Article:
Osama bin Laden is dead and gone. Bin Laden was shot in the head by an elite crew of the American forces during a raid on Monday in Pakistan. Ever wondered what role technology has played in the killing? We hear an iPhone application may have been used to locate the most wanted terrorist.
The iPhone application “Tactical NAV” could have helped soldiers in mapping, plotting and photographing vantage points on the battlefield. The application uses a Military Grid Reference and works like a war-time location-based service, by conveying coordinates to supporting units. Folks at Appdebate have quoted US Army Capt. Jonathan Springer as saying:
“ I have no way to confirm or deny if Tactical NAV was used during this mission – but, I am extremely happy and proud to say that the hard work of our Armed Forces has finally paid off.”
If your senses are urging you to check the application up, it’s currently available in the iTunes’s App Store for $5.99. It would run on either an iPhone or an iPod. The only demands are that you require an OS 4.2 or later and 5.1 MB memory space. Go online and download the application right away and check out the precision with which the application works. It’s not child’s play anymore!
This is a wake-up call to all those people who have been underestimating the power of technology. Earlier we had discussed how Twitter broke the whole manhunt story in real time. Now, we are left to mesmerize about what a tiny application is capable of doing. What are your views on this? Please don’t hesitate to jot them down in the comments space provided below.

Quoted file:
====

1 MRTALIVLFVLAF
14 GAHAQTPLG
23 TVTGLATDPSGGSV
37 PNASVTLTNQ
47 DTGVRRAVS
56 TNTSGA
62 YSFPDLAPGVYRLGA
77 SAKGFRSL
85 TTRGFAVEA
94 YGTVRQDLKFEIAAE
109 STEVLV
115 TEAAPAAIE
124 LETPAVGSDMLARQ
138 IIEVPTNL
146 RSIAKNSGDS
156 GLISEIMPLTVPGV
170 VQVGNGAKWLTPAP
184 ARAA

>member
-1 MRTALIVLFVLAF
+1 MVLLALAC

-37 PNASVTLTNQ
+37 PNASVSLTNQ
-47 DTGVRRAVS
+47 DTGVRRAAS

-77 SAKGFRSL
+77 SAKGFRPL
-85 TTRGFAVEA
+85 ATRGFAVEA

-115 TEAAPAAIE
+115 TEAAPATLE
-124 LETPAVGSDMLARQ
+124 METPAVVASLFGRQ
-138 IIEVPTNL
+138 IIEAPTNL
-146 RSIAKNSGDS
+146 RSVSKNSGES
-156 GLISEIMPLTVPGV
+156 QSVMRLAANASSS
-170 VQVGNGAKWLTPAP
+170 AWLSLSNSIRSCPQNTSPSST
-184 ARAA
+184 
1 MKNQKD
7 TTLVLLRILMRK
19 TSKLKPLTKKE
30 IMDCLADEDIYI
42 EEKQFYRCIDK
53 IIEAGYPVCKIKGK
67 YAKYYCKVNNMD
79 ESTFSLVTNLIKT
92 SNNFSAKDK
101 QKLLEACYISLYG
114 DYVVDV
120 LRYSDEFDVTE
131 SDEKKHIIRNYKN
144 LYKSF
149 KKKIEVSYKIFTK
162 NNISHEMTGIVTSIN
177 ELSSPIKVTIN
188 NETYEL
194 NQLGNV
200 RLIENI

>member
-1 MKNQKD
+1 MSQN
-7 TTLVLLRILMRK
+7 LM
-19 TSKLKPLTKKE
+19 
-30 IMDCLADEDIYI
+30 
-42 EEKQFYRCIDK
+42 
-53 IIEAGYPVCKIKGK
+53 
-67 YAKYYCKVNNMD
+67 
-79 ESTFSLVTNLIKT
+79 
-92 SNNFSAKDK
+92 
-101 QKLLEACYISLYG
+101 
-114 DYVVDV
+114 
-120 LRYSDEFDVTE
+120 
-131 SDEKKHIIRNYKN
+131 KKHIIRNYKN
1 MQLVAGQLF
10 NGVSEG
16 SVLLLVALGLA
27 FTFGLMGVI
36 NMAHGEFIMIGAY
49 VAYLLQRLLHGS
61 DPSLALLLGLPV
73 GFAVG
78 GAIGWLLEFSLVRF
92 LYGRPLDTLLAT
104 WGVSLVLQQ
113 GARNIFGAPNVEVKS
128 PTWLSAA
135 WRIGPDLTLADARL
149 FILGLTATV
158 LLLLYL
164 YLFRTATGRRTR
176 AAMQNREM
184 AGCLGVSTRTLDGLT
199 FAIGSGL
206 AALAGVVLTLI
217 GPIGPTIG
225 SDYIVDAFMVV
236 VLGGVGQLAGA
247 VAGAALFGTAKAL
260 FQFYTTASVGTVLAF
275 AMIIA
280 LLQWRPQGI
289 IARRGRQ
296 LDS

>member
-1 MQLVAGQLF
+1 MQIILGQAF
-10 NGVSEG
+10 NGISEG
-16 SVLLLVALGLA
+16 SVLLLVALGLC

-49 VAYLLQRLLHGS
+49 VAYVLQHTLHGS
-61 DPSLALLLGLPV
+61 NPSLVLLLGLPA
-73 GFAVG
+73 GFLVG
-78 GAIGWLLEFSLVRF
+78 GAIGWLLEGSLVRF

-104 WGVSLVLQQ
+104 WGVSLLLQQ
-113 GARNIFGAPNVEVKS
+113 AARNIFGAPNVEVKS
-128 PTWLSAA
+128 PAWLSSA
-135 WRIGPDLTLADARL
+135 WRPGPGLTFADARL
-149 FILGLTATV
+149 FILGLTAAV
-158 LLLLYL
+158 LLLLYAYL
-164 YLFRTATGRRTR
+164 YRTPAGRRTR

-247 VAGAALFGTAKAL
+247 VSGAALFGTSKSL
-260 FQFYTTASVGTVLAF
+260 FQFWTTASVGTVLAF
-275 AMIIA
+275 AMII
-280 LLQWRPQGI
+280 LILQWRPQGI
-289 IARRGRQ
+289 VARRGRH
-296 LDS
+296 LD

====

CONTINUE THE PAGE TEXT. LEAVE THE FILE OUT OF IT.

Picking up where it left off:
As Army Capt. Johnathan Springer geared up for a deployment to Afghanistan with the 101st Airborne, he scoured the Internet for a smartphone app that would help him in the field. There wasn’t one, so Springer decided to build an app himself.
Tactical Nav is an iPhone app that helps soldiers in mapping, plotting, and photographing waypoints on the field of battle. Expected to be available in the App Store some time next month, it works like a wartime location-based service, conveying coordinates to supporting units.
“I’ve been an iPhone user for quite a while and I’m obviously a Mac guy,” Springer told CBS News. “I’m a heavy pusher of the iPhone because of what it can do and I see the benefits, not only at home, but here in combat.”
It’s a little more technical than the directions found in the average iPhone app. Tactical Nav uses the phone’s camera and GPS to do things like call in air support, direct artillery file, and relay information to others using the app. Using a gridded map, it also recognizes specific latitude and longitude coordinates.
“My wish is to provide a soldier with a very inexpensive, accurate tool to help them in combat, or back in the States if they’re hunters or outdoor enthusiasts,” Springer said. He noted that the app is simple enough for a civilian to use while grocery shopping. “I’ve got to think what do my soldiers need to go into battle? What do my soldiers need that could save their lives? So that’s what I’m thinking about right now.”
The 31-year-old from Ft. Wayne, Indiana said the idea for Tactical Nav came to him in a dream last July. Springer used $26,000 of his own money to work with developers and a design company to realize that dream. Clearly created from a soldier’s point of view, Tactical Nav is detail-oriented, CBS said. It was tested using various armored vehicles and artillery in harsh conditions and from remote outposts.
Springer, a battalion fire support officer, is on his third deployment. He said he hopes to have the app available for download for the iPhone and iPod touch by the first week of February and he’s considering an iPad version.